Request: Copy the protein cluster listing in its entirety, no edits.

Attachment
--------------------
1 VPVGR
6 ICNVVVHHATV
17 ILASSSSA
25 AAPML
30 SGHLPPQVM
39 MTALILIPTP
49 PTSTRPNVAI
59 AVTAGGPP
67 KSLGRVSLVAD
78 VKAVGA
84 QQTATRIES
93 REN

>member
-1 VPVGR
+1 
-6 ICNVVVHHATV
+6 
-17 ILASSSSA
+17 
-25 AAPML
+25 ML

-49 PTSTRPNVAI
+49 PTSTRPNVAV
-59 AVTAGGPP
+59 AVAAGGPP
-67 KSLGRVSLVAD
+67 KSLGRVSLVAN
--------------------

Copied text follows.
1 VPVGR
6 ICNVVVHHATV
17 ILASSSSA
25 AAPML
30 SGHLPPQVM
39 MTALILIPTP
49 PTSTRPNVAI
59 AVTAGGPP
67 KSLGRVSLVAD
78 VKAVGA
84 QQTATRIES
93 REN

>member
-1 VPVGR
+1 
-6 ICNVVVHHATV
+6 
-17 ILASSSSA
+17 
-25 AAPML
+25 ML

-49 PTSTRPNVAI
+49 PTSTRPNVAV
-59 AVTAGGPP
+59 AVAAGGPP
-67 KSLGRVSLVAD
+67 KSLGRVSLVAN